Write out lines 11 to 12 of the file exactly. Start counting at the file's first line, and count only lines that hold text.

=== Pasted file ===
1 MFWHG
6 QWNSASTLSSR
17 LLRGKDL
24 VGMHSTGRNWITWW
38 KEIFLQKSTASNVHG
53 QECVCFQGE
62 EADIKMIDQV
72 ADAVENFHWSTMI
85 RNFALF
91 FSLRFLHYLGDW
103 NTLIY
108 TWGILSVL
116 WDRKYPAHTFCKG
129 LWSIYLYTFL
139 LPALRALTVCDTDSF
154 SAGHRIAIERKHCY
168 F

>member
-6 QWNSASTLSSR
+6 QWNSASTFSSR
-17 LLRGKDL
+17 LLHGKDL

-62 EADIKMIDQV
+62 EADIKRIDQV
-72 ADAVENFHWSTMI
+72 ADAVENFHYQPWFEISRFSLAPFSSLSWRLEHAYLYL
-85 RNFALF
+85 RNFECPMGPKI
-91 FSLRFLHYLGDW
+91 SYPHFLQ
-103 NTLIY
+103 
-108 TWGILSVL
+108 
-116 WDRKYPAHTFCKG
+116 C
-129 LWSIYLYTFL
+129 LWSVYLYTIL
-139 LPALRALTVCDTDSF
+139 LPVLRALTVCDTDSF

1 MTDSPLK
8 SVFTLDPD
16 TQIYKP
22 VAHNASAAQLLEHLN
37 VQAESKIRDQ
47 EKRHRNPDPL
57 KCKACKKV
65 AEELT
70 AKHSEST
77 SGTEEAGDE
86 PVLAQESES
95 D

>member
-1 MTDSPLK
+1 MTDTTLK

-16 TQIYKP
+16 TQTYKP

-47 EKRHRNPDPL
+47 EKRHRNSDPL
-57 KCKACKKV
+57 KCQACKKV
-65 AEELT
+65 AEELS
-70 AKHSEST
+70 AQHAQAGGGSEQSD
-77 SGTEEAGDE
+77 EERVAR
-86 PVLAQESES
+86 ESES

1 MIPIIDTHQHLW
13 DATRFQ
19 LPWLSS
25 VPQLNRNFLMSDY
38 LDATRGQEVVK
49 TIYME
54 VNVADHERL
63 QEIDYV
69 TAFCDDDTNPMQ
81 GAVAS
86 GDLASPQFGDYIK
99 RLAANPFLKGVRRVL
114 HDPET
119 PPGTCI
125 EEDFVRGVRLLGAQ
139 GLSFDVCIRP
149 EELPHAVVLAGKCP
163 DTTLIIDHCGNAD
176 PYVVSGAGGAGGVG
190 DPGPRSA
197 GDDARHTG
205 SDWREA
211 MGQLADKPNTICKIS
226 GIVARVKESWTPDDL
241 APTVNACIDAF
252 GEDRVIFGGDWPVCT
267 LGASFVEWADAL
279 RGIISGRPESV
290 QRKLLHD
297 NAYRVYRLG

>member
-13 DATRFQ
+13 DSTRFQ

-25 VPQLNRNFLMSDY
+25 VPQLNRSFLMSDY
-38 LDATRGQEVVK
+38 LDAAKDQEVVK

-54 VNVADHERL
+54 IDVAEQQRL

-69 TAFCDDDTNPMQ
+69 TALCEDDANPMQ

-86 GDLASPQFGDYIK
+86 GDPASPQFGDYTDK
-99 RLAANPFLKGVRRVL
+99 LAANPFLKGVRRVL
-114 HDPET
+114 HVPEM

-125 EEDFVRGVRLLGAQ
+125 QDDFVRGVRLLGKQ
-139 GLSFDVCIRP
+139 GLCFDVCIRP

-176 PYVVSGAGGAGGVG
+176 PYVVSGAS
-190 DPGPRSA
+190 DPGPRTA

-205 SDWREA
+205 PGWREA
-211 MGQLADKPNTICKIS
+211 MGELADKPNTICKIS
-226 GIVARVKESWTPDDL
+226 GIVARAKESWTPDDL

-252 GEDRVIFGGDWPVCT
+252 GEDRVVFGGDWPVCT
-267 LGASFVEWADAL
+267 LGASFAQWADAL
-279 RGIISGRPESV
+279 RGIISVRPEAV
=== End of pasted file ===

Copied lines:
103 NTLIY
108 TWGILSVL